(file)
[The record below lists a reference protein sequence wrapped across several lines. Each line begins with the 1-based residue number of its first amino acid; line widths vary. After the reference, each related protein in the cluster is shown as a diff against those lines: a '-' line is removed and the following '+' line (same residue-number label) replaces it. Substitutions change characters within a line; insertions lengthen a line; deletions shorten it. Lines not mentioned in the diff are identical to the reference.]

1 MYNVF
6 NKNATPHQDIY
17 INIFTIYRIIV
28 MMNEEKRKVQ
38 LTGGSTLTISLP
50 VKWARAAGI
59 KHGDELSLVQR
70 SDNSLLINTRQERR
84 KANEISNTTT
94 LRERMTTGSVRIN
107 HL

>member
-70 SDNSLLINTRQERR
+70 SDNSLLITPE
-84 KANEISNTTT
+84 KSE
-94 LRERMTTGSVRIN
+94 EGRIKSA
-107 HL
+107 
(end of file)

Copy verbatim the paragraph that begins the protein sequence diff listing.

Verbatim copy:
[The record below lists a reference protein sequence wrapped across several lines. Each line begins with the 1-based residue number of its first amino acid; line widths vary. After the reference, each related protein in the cluster is shown as a diff against those lines: a '-' line is removed and the following '+' line (same residue-number label) replaces it. Substitutions change characters within a line; insertions lengthen a line; deletions shorten it. Lines not mentioned in the diff are identical to the reference.]